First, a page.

Ibn Rušd devoted a certain number of works to Aristotle's Prior Analytics. In a series of opuscules written over a period of twenty years and following upon his Middle Commentary on Aristotle's Prior Analytics, he faced a problem particular to the modal syllogism – that of the mood of the conclusion in mixed syllogisms. The problem can be stated as follows: At the beginning of the Prior Analytics, Aristotle established a formal deductive principle – that of universal attribution. Applied to (...) the modal syllogism, this principle is inadequate as stated. It is too general to be applied in a univocal manner in all modal syllogisms. To preserve a sense of coherence in Aristotle's declarations, the commentators had to interpret it. Presenting the interpretations of the commentators, primarily al-Fārābī and Alexander, on the basis of al-Fārābī's Large Commentary on Aristotle's Prior Analytics, Averroes criticizes them. Applied according to Alexander's interpretation, the principle of universal attribution is valid only for modal syllogisms one of whose premises is necessary and the other assertoric; according to al-Fārābī's interpretation, it is verified only when the minor premise is possible. Averroes proposes two preliminary solutions. Either this formal deductive principle must be applied differently according to the modal differences of the minor premises in mixed syllogisms or would be used in two ways, generally or in keeping with each mood. These solutions are not satisfactory, for they call into question the unity and universality of the principle of universal attribution as established by Aristotle. What is the utility, Averroes asks, of a principle which does not hold for all modalities or does not apply to all the premises when the Pr. An. ought to furnish formal and universal principles of deduction? And why did Aristotle define the principle of universal attribution without distinguishing its application according to each of the three modal premises? Returning at the end of his career to a literal exegesis of Aristotle's propositions and without harkening back to the earlier solutions, he proposes a theory of making the terms modal in order to save Aristotle's declarations with respect to the principle of universal attribution and the mood of the conclusion of mixed syllogisms. Though formally inadequate, this solution, which had a continued history, proposes a new way of looking at the classification of modal propositions. Ibn Rušd a consacré un certain nombre de travaux aux Premiers Analytiques d'Aristote. Dans une série d' opuscules consécutifs à son Commentaire moyen des APr. et dont la rédaction s'étale sur plus de vingt ans il s'est trouvé confronté à un problème spécifique à la syllogistique modale, celui du mode de la conclusion dans les syllogismes mixtes. Le problème peut se poser ainsi: Aristote a établi au début d' APr. un principe formel de déduction, le principe d'attribution universelle. Appliqué dans la syllogistique modale ce principe tel quel s'avère insuffisant. Sa généralité ne permet pas de l'appliquer de manière univoque dans tous les syllogismes modaux. Les commentateurs ont dû l'interpreter pour garder une cohérence aux declarations d'Aristote. Exposant les interpretations des commentateurs, principalement al-Fārābī et Alexandra, à partir du Grand commentaire d'al-Fārābī aux APr., Ibn Rušd les critique respectivement. Appliqué selon l'interpretation d'Alexandre, le principe d'attribution universelle n'est valable que pour les syllogismes modaux dont une des prémisses est nécessaire, l'autre assertorique; suivant l'interprétation d'al-Fārābī, il ne se vérifie que dans le cas où la mineure est possible. Averroès propose quant à lui d'abord deux premieres solutions. Ce principe formel de déduction aurait des conditions d'application differentes suivant les differences modales des prémisses mineures dans les syllogismes mixtes, ou aurait deux acceptions, l'une générale et l'autre propre a chaque modalité. Ces solutions ne sont pas satisfaisantes car elles mettent en cause l'unité et l'universalité du principe d'attribution universelle tel qu'Aristote l'a établi. Quelle est l'utilité, s'interroge Averroès, d'un principe qui ne se vérifie pas pour toutes les modalités ou qui ne s'applique pas à toutes les prémisses, dès lors que le traité des APr. doit fournir des principes formels et universels de déduction? Et pourquoi Aristote a-t-il défini le principe d'attribution universelle sans différencier son application selon chacune des trois premisses modales? Revenant a la fin de sa carriere a une exegese litterale des propos d'Aristote et sans rappeler les solutions précédentes, il propose une théorie de la modalisation des termes pour sauver la littéralité des déclarations d'Aristote relatives au principe d'attribution universelle et au mode de la conclusion des syllogismes mixtes. Bien que formellement insuffisante cette solution, qui a eu une postérité, propose une réflexion nouvelle sur la classification des propositions modales. (shrink)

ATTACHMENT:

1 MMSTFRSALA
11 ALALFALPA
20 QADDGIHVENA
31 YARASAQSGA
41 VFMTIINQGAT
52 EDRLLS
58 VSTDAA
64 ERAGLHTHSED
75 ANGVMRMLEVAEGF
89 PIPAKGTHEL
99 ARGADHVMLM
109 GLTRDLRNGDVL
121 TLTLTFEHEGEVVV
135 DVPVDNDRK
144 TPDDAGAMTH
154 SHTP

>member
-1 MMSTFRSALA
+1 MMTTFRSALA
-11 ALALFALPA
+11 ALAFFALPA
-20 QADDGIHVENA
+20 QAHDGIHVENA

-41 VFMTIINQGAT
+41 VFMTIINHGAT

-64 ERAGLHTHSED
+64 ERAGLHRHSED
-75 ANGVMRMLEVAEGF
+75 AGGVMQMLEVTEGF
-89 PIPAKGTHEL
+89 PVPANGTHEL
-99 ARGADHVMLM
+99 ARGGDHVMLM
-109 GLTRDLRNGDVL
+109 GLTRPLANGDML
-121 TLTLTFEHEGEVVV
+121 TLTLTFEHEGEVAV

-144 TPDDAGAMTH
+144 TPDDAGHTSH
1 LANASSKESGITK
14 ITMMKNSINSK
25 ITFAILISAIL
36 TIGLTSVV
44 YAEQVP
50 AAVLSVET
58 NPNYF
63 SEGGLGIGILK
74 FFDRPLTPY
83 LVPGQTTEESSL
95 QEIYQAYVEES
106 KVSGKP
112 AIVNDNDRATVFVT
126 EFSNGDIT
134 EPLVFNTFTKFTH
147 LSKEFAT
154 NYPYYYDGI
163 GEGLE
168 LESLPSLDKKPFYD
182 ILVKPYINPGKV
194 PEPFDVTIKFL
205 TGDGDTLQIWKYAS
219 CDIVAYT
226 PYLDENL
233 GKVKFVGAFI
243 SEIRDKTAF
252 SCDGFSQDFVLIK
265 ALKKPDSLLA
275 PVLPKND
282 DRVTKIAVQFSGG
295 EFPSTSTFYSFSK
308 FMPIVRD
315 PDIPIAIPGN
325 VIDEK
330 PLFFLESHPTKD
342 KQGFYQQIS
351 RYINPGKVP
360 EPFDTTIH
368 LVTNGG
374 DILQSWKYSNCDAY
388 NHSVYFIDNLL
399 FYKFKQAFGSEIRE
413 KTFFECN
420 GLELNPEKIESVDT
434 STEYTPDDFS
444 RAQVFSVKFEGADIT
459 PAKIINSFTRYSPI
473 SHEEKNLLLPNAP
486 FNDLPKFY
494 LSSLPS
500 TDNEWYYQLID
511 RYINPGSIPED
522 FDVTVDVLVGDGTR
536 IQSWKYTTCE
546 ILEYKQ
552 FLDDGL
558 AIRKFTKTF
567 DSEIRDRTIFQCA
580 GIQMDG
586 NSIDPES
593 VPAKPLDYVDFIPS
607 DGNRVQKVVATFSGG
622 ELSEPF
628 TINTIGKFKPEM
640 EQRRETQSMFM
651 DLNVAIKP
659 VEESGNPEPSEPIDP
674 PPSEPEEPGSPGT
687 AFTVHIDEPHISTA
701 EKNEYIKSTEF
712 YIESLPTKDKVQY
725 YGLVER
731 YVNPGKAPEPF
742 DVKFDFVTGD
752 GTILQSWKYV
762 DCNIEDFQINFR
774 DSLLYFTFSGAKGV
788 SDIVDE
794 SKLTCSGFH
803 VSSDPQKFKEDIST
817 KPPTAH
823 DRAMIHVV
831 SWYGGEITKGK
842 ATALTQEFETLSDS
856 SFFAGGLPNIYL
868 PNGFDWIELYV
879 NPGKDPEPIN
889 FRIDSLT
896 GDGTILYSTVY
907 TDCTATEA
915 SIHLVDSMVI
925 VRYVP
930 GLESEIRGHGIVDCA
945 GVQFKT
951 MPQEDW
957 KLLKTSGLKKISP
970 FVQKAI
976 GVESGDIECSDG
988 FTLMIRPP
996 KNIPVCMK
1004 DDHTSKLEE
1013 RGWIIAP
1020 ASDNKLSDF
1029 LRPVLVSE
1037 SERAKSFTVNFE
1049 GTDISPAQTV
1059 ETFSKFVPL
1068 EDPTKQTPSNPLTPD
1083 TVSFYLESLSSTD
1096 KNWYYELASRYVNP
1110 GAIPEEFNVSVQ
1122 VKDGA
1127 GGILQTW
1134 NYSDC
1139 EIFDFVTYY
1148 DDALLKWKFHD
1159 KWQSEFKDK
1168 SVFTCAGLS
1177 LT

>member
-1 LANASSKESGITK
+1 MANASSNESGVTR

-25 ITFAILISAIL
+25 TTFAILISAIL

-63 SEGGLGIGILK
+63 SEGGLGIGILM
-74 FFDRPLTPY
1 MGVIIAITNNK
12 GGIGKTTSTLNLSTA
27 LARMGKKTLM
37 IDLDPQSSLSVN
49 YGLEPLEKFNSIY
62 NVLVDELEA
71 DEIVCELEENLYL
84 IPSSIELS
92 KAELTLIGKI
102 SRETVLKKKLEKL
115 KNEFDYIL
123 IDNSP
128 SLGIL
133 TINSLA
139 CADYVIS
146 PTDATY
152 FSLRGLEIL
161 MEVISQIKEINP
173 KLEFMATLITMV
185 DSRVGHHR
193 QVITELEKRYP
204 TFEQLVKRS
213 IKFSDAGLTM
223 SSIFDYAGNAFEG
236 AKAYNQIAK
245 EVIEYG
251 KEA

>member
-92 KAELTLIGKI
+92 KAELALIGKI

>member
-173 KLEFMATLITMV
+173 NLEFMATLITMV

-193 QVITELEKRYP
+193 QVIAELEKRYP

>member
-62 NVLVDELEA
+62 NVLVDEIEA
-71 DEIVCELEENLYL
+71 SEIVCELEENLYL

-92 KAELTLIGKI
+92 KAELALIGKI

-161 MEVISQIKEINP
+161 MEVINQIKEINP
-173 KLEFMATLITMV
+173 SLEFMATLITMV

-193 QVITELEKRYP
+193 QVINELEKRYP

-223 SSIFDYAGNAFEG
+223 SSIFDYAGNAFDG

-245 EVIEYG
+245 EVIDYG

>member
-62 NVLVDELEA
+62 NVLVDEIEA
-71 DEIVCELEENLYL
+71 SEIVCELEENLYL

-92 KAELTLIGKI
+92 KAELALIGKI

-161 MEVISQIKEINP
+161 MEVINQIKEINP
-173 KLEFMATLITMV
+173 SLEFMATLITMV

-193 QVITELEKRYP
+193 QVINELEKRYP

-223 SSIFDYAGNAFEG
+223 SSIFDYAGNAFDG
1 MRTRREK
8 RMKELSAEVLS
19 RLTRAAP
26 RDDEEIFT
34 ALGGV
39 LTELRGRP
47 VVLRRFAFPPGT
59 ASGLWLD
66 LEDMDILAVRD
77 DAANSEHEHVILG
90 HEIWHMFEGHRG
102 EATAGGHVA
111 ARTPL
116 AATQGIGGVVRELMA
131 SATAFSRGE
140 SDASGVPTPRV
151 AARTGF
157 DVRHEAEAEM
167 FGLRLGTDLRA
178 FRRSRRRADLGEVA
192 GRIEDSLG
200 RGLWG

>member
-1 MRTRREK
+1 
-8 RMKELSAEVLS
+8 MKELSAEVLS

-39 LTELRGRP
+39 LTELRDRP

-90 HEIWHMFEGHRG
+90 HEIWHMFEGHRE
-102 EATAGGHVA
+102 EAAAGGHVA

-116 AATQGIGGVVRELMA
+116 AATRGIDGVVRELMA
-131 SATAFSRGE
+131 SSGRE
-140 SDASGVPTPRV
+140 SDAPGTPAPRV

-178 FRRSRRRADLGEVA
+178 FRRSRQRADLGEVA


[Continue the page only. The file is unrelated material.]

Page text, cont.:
The “lost” Yaḥyā ibn ʿAdī treatises recently discovered in the Tehran codex Marwī 19 include a record of a philosophical debate instigated by the Ḥamdānid prince Sayf-al-Dawla. More precisely, Marwī 19 contains Yaḥyā’s adjudication of a dispute between an unnamed Opponent and Yaḥyā’s younger relative Ibrāhīm ibn ʿAdī (who also served as al-Fārābī’s assistant), along with Ibrāhīm's response to Yaḥyā’s adjudication, and Yaḥyā’s final word. At issue was a problem of Aristotelian exegesis: should “body” be understood as falling under the (...) category of substance or under the category of quantity? The unnamed Opponent argues that body is a species of substance; Ibrāhīm argues that technically speaking, body is a species of quantity, and hence an accident; and Yaḥyā judges that body is a species of substance, though for very different reasons than the Opponent gives. For the first time, the Arabic text of this exchange is edited and translated into English. Also provided is an Introduction that sets the debate in historical context, and discusses in particular the possible influence of John Philoponus. The debate is interesting and important not only because of the philosophical ramifications of the issues under discussion, but because it constitutes evidence of dialectical practice among Arabic-speaking philosophers from the middle of the 10th century. (shrink)